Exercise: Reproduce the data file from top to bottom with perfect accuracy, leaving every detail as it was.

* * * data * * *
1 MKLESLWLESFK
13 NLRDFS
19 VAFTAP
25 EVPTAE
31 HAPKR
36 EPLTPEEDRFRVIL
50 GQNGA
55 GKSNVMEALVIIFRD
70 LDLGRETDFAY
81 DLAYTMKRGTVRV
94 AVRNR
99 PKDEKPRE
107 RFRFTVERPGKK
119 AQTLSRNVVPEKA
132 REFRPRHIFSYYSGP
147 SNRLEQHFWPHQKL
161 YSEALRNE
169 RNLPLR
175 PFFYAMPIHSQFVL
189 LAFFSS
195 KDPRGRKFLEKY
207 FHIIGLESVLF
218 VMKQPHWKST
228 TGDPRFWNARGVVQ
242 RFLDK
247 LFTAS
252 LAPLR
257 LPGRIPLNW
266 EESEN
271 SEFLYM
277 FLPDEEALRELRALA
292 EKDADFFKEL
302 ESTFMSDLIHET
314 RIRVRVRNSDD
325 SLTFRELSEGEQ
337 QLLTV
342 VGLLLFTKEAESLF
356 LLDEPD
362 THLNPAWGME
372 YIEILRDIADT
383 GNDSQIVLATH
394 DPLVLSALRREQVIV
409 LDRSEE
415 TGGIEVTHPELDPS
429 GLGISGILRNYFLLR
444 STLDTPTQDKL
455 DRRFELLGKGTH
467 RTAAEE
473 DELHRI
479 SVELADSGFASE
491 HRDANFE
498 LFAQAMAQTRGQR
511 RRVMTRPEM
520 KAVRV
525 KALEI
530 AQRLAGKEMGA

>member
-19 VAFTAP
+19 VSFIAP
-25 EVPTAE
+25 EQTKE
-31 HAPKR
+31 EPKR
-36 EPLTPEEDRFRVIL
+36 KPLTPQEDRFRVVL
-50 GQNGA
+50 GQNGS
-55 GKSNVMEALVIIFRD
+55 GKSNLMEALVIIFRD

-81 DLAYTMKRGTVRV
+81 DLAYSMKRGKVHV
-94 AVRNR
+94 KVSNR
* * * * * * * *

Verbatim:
1 MKLESLWLESFK
13 NLRDFS
19 VAFTAP
25 EVPTAE
31 HAPKR
36 EPLTPEEDRFRVIL
50 GQNGA
55 GKSNVMEALVIIFRD
70 LDLGRETDFAY
81 DLAYTMKRGTVRV
94 AVRNR
99 PKDEKPRE
107 RFRFTVERPGKK
119 AQTLSRNVVPEKA
132 REFRPRHIFSYYSGP
147 SNRLEQHFWPHQKL
161 YSEALRNE
169 RNLPLR
175 PFFYAMPIHSQFVL
189 LAFFSS
195 KDPRGRKFLEKY
207 FHIIGLESVLF
218 VMKQPHWKST
228 TGDPRFWNARGVVQ
242 RFLDK
247 LFTAS
252 LAPLR
257 LPGRIPLNW
266 EESEN
271 SEFLYM
277 FLPDEEALRELRALA
292 EKDADFFKEL
302 ESTFMSDLIHET
314 RIRVRVRNSDD
325 SLTFRELSEGEQ
337 QLLTV
342 VGLLLFTKEAESLF
356 LLDEPD
362 THLNPAWGME
372 YIEILRDIADT
383 GNDSQIVLATH
394 DPLVLSALRREQVIV
409 LDRSEE
415 TGGIEVTHPELDPS
429 GLGISGILRNYFLLR
444 STLDTPTQDKL
455 DRRFELLGKGTH
467 RTAAEE
473 DELHRI
479 SVELADSGFASE
491 HRDANFE
498 LFAQAMAQTRGQR
511 RRVMTRPEM
520 KAVRV
525 KALEI
530 AQRLAGKEMGA

>member
-19 VAFTAP
+19 VSFIAP
-25 EVPTAE
+25 EQTKE
-31 HAPKR
+31 EPKR
-36 EPLTPEEDRFRVIL
+36 KPLTPQEDRFRVVL
-50 GQNGA
+50 GQNGS
-55 GKSNVMEALVIIFRD
+55 GKSNLMEALVIIFRD

-81 DLAYTMKRGTVRV
+81 DLAYSMKRGKVHV
-94 AVRNR
+94 KVSNR